Mean Streets
for PC (DOS)
Also available for: Amiga (OCS/ECS)

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Alternate Titles: Tex Murphy 1
Company: Access Software
Year: 1989
Genre: Simulation, Adventure, Action
Theme: Driving / Mystery / Science Fiction
Language: English
Licence: Commercial
Views: 24939
Review by perfectnarcosis (2017-11-10)

The first installment of a very nostalgic series to some: Mean Streets is the first game in the world of Tex Murphy. A deadbeat detective from the typical Film Noir era who gets himself caught in his first adventure set in the year of 2037.


Tex is asked to delve into the death of a beautiful young woman's father, Carl Linsky. Ruling out the 'official report' as suicide, Tex embarks on a story to prove the young woman's theory that he was murdered. A story full of intrigue and a giant web of lies and secret agendas.


If you play this game for the first time, take your time to go through the manual first. As with any older games, jumping straight in without any knowledge will make the experience quite hard and might result in an early exit.

The first thing you end up in is Tex's awesome looking Speeder, which looks somewhat of a crossover between a Lamborghini and a DeLorean. The Speeder part of the game is basically a simulator, where if you're airborn it handles like a plane (rolling and banking) but if you're on the ground it handles more like a car.

Start off by using the featured Auto Pilot by inputting your Navigation Code (or NC) into the computer and engage the Auto Pilot. Enjoy your first rides like this and learn a bit by looking at all the instruments.

NOTE: using the Auto Pilot will enable the Speeder to go MUCH faster than you ever would be able to in Manual mode, up until the last 10-12 miles. It's always advised to use it for travel distances over 10-12 miles, then switch to Manual when you've slowed down.


Mean Streets is actually very well written and thought out. The stereotypes are very familiar and lean strong on the film Noir genre. The more you play the more you start to understand what kind of world you're living in, and every step takes you closer to finding out the truth of what happened to Carl Linsky. Along the way you will seriously laugh often, enjoying some funny dialogue or interaction combinations (see PUZZLES) which lead to unique responses from Tex.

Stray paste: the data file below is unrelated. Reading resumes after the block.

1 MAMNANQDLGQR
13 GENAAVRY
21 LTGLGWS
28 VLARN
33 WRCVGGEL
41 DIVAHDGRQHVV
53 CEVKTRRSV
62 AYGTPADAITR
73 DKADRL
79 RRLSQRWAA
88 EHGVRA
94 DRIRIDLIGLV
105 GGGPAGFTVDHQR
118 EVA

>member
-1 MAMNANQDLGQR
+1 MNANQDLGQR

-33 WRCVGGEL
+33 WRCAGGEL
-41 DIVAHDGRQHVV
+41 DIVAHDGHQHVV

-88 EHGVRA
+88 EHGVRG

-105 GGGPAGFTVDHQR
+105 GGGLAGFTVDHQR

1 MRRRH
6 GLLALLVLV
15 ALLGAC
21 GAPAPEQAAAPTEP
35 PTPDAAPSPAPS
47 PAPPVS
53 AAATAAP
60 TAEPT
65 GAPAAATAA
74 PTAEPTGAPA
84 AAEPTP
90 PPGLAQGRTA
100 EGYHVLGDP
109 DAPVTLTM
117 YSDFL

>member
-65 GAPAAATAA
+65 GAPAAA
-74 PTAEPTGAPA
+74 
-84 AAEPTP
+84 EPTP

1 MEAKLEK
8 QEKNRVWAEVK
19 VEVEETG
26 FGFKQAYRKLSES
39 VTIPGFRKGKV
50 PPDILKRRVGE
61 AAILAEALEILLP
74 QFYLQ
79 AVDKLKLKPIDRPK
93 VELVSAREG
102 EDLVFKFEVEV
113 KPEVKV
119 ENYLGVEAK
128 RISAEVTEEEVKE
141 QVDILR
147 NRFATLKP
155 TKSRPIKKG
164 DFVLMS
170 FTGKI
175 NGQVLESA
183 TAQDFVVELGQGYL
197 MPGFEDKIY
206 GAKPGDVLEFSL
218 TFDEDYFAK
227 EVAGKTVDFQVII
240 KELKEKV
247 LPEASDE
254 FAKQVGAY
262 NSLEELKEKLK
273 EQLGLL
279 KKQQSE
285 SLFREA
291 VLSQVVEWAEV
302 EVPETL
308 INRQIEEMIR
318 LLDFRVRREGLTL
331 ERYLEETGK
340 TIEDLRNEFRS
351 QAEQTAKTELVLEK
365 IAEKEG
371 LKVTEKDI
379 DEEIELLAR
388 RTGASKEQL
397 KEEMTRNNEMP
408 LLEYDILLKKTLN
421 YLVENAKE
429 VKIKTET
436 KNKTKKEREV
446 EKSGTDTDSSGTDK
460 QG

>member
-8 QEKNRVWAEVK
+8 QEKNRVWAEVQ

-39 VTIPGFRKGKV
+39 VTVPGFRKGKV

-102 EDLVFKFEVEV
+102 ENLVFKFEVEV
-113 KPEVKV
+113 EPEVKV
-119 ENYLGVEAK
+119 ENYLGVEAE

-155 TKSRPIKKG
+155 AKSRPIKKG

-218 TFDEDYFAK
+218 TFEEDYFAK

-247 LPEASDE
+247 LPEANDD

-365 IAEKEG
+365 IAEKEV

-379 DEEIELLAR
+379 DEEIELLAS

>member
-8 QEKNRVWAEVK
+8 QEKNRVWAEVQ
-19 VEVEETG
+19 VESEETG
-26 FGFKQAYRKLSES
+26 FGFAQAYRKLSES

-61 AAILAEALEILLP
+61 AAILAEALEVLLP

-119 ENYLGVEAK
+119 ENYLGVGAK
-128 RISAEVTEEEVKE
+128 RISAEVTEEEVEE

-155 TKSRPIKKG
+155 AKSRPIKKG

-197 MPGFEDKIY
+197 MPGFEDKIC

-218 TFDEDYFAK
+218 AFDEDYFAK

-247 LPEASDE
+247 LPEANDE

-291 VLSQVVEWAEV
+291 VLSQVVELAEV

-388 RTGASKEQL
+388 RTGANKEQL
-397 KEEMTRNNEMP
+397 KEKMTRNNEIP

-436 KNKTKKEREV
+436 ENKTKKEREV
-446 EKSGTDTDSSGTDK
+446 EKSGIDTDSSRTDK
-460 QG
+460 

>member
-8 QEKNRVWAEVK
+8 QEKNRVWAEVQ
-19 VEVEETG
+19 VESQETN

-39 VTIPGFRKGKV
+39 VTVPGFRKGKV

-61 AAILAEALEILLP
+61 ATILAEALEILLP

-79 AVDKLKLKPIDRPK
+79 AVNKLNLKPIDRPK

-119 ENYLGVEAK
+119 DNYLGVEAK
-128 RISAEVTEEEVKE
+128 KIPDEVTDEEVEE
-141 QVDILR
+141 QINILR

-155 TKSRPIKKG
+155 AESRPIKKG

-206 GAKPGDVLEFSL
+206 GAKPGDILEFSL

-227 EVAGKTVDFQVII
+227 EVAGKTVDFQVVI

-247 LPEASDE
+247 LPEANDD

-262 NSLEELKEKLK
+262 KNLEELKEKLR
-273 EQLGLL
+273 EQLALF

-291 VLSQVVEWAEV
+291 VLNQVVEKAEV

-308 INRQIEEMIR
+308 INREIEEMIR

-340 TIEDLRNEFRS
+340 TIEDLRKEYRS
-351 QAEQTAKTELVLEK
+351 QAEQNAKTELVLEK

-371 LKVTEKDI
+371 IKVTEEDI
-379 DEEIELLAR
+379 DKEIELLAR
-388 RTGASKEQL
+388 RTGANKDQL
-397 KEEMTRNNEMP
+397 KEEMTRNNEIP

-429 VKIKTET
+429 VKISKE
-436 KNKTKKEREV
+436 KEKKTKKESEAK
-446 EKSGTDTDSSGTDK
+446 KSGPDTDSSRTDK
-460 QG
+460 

Once you've arrived at a location and step out of your Speeder you will often end up meeting a person who you can ask questions to by typing in other people's NAMES or a select few TOPICS that have conveniently been added to the manual. There will be times where you need to lean on Tex's Bribe skills, and others where you can try to Threaten people.


Sometimes after arriving at a location, you have to pass through 2 levels of rather simplified combat. Doing so will consume Ammunition, so fight carefully and save often.

Finally, there will be a handful of locations where you can actually walk around and use a very interesting system to LOOK, GET, MOVE, OPEN, TURN ON/OFF or TASTE objects of interest. The puzzles are straight forward, but the main rule to follow is to leave “no stone unturned”..

Dying is something that seems to ONLY happen during the PUZZLES. Be wary of dangerous situations!


In order to gain more cash there are a few Coordinates (not Navigation Codes!) you can fly to and fight through some tougher battles. I actually haven't done so because I didn't need extra cash, having made quite enough by pawning everything of great value that I found while doing the Puzzle areas.


Considering it was made in 1989, the graphics are actually really nice. During dialogue, digitized photographs are used and can be seen animating. The simulator uses a nice technique (similar to Stunts) to draw depth and make objects appear big or small depending on distance. Last but not least, the pixel drawn Puzzle locations are of good quality as well.


One of the early games to use software called 'RealSound', which enabled the use of the PC Speaker to play pre-recorded sounds without the use of any additional hardware. This was pretty revolutionary at the time, considering most other games only used the 'beeps' a speaker could output to generate music or SFX. The amount of unique sounds in Mean Streets is limited however, so expect to hear certain music more often. However, finding more unique sounds (or dialogue) is a reward in itself.


+ Enjoyable story and characters
+ Great world building and ambience
+ Cool Speeding around in 3D San Francisco, L.A. and Vegas (amongst others)
+ Use of PC Speaker to play voiceovers and pre-recorded sounds
+ Unique interaction system tree
- Spending some excessive time in the Speeder while going from location to the next
- Combat is not really challenging once you get the hang of it (I didn't do Bounty Hunting though!)

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